The Vidocq Society: Murder on the menu
Adam Higginbotham | The Telegraph | November 2008
Sunlight filters through the blinds of a private dining-room on the top floor of the Public Ledger Building in the centre of Philadelphia.
Lunch – a small salad, followed by chicken and spaghettini topped with cheese and peppers – concludes with lemon tart. Most of the diners gathered around the half-dozen circular tables are finishing their coffee by the time Detective Charlie Fairbairn approaches the lectern to go over the events of August 29, 1985.
A short man with close-cropped grey hair, Fairbairn has flown across three states and driven straight in from the airport to be here, hoping to find a solution to a crime committed when he was only 14, long before he was assigned to cold-case homicide in the police department in Columbus, Georgia.
His face glistens with sweat as he describes the details of the murders – of a woman and her two children, killed in the kitchen of their home, with blows from an elongated axe designed for clearing undergrowth. Fairbairn outlines the crime scene in careful technical language, as photographs are projected on a screen behind him: ‘The body of Erica Currie, a four-year-old white female, was located between the kitchen table and the side door. Several feet from Erica, a section of her upper jaw and her glasses were located…’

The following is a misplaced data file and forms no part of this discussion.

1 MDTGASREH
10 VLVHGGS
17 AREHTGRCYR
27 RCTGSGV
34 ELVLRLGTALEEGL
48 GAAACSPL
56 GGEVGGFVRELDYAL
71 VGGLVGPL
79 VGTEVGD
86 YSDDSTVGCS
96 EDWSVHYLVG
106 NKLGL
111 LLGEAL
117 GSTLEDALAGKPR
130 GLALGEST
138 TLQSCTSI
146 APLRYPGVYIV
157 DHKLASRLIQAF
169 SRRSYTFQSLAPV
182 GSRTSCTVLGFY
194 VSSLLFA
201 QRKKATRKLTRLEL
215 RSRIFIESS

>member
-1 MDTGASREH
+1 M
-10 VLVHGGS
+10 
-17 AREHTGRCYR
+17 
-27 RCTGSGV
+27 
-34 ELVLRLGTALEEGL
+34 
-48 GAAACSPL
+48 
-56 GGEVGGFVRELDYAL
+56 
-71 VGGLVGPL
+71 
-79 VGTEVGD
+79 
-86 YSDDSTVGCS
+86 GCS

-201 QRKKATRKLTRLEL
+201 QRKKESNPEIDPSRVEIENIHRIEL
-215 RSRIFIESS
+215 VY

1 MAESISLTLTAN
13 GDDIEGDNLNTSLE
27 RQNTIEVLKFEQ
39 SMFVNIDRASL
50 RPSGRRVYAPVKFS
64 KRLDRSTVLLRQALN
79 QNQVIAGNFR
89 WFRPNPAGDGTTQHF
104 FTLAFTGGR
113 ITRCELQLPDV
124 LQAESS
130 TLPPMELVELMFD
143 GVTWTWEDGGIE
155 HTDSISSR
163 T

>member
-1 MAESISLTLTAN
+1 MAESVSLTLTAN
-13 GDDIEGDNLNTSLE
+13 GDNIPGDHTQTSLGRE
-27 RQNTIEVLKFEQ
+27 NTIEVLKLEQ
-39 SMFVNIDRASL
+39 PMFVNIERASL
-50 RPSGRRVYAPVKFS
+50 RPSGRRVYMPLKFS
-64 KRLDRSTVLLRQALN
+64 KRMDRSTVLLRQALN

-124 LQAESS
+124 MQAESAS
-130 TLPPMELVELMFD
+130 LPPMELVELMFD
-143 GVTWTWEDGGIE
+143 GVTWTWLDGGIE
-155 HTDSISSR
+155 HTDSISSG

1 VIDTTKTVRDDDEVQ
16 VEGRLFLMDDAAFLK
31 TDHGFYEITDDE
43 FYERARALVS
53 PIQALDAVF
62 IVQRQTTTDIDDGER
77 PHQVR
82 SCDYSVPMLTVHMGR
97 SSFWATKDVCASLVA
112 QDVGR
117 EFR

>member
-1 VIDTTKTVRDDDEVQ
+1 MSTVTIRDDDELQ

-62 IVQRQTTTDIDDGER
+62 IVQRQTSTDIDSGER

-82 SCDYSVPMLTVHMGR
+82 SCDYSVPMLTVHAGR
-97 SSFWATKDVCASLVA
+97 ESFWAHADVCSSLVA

The images advance: a pool of blood on linoleum; an axe on orange shagpile carpet; a child’s leg protruding from beneath a table. The few dozen assembled members of the Vidocq Society stare at the screen with professional detachment; at a table near the front a big man in his early seventies bounces a toothpick in his mouth impassively.
Another photograph shows a close-up of the body of Ann Currie, eight months pregnant at the time of her death, her head propped up for the camera by a man who is out of shot. A woman in the audience gasps.
But, being a forensic anthropologist from the New Jersey State Police, she is simply horrified at her colleagues’ lack of procedural rigour:
‘No gloves,’ she hisses at her dining companion, a world authority on ritual murder.
Writer bio: Adam Higginbotham is not one of us, but wrote well about one of our groups. The England-born narrative non-fiction and feature writer has published work in national magazines such as GQ, Wired and The New Yorker. He is the author of “A Thousand Pounds of Dynamite,” published by The Atavist in 2014 and optioned as a film by Warner Brothers.